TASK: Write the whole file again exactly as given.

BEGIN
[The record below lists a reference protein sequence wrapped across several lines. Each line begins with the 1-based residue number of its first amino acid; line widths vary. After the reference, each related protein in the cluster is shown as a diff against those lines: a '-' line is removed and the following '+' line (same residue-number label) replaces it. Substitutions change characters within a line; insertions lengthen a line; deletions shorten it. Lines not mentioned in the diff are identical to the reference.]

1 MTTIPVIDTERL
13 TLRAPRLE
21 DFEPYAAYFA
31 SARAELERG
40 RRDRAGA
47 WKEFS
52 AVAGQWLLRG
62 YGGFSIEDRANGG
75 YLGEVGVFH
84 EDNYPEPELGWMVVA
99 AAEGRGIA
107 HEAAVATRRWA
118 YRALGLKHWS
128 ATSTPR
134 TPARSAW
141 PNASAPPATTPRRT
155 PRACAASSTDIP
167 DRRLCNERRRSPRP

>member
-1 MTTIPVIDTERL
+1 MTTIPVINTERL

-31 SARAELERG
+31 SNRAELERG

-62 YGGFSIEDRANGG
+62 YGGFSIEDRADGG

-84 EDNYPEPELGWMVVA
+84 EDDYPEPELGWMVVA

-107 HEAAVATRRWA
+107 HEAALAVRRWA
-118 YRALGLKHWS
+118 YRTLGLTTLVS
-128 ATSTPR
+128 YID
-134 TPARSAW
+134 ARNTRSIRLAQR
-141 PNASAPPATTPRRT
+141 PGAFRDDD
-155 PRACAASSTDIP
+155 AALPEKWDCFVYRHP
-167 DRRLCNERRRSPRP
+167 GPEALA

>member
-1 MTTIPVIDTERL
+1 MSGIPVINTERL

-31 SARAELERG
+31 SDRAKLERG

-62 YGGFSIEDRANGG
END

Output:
[The record below lists a reference protein sequence wrapped across several lines. Each line begins with the 1-based residue number of its first amino acid; line widths vary. After the reference, each related protein in the cluster is shown as a diff against those lines: a '-' line is removed and the following '+' line (same residue-number label) replaces it. Substitutions change characters within a line; insertions lengthen a line; deletions shorten it. Lines not mentioned in the diff are identical to the reference.]

1 MTTIPVIDTERL
13 TLRAPRLE
21 DFEPYAAYFA
31 SARAELERG
40 RRDRAGA
47 WKEFS
52 AVAGQWLLRG
62 YGGFSIEDRANGG
75 YLGEVGVFH
84 EDNYPEPELGWMVVA
99 AAEGRGIA
107 HEAAVATRRWA
118 YRALGLKHWS
128 ATSTPR
134 TPARSAW
141 PNASAPPATTPRRT
155 PRACAASSTDIP
167 DRRLCNERRRSPRP

>member
-1 MTTIPVIDTERL
+1 MTTIPVINTERL

-31 SARAELERG
+31 SNRAELERG

-62 YGGFSIEDRANGG
+62 YGGFSIEDRADGG

-84 EDNYPEPELGWMVVA
+84 EDDYPEPELGWMVVA

-107 HEAAVATRRWA
+107 HEAALAVRRWA
-118 YRALGLKHWS
+118 YRTLGLTTLVS
-128 ATSTPR
+128 YID
-134 TPARSAW
+134 ARNTRSIRLAQR
-141 PNASAPPATTPRRT
+141 PGAFRDDD
-155 PRACAASSTDIP
+155 AALPEKWDCFVYRHP
-167 DRRLCNERRRSPRP
+167 GPEALA

>member
-1 MTTIPVIDTERL
+1 MSGIPVINTERL

-31 SARAELERG
+31 SDRAKLERG

-62 YGGFSIEDRANGG